Control of Ventilation NU 490 MIDTERM

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  1. What three groups are involved in the control of ventilation?
    1. Dorsal Respiratory Group: inspiration, most fundamental role in control of respiration

    2. Ventral Respiratory Group: inspiration and expiration, works simply as an overdrive mechanism

    3. Pneumotaxis Center: decreases duration o finspiration, inhibits the dorsal group neurons
  2. Where is the dorsal respiratory group located?
    tractus solaris
  3. What two ways does the dorsal respiratory group act on the inspiratory "ramp" signal?
    1. controls the rate of increase

    2. limiting point where the ramp ceases
  4. True or False: Dorsal Respiratory Group is active in normal, quiet breathing.
  5. Which is the ventral respiratory group more closely associated with: inspiration or expiration?
  6. True or False. Ventral Respiratory Group is active during normal, quiet breathing.
    • FALSE.
    • The ventral respiratory group is inactive during normal, quiet breathing. The VRG becomes active when the respiratory rate increase (ie exercising) and contributes to inhalation and exhalation.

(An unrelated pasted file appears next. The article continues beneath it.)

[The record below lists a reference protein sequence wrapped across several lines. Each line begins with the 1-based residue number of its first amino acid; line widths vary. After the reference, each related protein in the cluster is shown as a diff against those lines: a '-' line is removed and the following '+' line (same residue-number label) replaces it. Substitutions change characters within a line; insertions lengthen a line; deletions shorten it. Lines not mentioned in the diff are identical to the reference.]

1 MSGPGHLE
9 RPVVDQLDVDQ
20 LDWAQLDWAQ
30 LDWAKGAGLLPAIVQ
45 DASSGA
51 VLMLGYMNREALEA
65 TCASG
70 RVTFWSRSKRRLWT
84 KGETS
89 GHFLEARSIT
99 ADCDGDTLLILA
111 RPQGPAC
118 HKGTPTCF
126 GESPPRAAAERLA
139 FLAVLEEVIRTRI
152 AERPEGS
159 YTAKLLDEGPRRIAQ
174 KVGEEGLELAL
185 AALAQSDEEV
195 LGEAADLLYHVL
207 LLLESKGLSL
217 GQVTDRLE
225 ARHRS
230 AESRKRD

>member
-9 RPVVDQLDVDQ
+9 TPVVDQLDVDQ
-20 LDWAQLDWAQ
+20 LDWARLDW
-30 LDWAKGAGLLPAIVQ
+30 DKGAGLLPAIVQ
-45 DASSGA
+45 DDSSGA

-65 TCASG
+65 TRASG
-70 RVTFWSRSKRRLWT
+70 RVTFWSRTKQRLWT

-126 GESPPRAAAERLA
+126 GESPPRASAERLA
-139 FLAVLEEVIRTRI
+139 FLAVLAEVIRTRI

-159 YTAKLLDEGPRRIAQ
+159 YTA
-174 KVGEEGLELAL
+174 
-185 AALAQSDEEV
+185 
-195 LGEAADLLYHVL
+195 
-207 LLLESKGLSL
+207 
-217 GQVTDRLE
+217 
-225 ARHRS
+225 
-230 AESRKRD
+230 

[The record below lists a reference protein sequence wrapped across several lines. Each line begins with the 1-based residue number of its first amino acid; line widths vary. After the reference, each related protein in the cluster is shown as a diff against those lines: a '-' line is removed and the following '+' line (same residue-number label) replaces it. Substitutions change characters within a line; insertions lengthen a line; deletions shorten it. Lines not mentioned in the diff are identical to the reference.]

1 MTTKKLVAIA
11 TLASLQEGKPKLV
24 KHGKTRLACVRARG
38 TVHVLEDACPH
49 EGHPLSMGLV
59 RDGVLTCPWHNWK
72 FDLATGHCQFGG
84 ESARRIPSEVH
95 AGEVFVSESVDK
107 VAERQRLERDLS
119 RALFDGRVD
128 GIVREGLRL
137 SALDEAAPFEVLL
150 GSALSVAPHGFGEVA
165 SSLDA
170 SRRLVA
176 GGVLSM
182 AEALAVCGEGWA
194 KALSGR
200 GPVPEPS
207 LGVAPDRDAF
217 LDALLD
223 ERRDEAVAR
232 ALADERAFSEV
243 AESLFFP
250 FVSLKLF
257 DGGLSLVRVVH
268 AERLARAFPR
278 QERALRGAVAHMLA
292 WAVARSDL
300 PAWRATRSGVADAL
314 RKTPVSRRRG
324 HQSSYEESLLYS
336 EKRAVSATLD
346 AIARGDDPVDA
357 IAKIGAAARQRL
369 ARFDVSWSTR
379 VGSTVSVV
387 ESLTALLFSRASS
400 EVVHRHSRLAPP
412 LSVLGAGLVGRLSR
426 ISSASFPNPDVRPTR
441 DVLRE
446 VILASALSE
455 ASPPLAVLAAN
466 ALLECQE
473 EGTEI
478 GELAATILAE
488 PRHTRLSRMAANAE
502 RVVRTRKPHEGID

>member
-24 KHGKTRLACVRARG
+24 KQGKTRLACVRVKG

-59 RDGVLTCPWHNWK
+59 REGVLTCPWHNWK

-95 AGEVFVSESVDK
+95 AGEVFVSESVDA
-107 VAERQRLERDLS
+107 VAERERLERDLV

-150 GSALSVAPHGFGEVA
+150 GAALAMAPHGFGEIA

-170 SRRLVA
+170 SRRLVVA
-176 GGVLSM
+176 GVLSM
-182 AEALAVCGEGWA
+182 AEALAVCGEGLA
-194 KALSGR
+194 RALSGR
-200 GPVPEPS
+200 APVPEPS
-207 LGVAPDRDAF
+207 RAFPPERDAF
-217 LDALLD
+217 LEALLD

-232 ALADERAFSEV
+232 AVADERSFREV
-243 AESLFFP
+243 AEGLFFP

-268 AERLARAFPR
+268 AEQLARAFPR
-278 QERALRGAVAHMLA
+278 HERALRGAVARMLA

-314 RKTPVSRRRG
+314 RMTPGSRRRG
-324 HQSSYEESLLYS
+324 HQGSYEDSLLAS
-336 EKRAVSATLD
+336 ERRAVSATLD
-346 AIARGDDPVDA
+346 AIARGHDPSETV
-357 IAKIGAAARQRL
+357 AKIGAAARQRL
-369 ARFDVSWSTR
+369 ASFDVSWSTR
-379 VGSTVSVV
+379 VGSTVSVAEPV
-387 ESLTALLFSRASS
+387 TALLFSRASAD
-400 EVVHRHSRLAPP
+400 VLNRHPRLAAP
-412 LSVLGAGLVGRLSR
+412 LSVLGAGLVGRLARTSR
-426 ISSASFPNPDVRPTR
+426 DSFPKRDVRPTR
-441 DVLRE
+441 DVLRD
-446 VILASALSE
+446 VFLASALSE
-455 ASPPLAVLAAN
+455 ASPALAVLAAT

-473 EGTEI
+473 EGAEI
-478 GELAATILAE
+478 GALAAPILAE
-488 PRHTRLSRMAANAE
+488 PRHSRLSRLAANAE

7. What effect does the pneumotaxic center have on inspiration?
    Decreases the duration of inspiration by inhibiting dorsal group neurons
  8. What effect on respiratory rate would a strong pneumotaxic center have?
    Respiratory rate would be increased... 

    conversely, in a patient with a weak pneumotaxic center, respiratory rate would be decreased.
  9. Tell me about the apneustic center.
    Not fully understood, but we know it isnt present in normal respiration. 

    In abnormal circumstances: prolongs ramp up (AKA cheynes stokes)
  10. Duration of inspiration is controlled by what two groups?
    • 1. dorsal group
    • 2. pneumotaxic group
  11. What three places transmit signals to the dorsal group?

    What two pathways do they use?
    • 1. peripheral chemoreceptors
    • 2. baroreceptors
    • 3. lung receptors

    • These three receptors use two pathways to reach the dorsal group:
    • 1. glossopharyngeal nerve
    • 2. vagal nerve
  12. How do lung inflation signals benefit the lung?
    They are a protective mechanism of the lung: only come into play in overinhalation- lung stretch receptors send signals through the vagal nerves to the dorsal group to switch off the ramp [AKA the HERING-BREUER REFLEX]
  13. Tell me how CO2 affects the respiratory center.
    Under normal conditions, CO2 is the main controller of respiration.. NOT O2!

    -as PCO2 increases, alveolar ventilation increases (not a direct relationship, but definitely profound)
  14. Which of these two things DIRECTLY affects the respiratory center? Tell me how it does this.

    H+ or CO2

    -Crosses the blood brain barrier as H2CO3 and then H+ is end product that directly affects respiratory center
  15. The stimulatory effect of increased CO2 in the respiratory center decreases after... [amount of time]
    1-2 days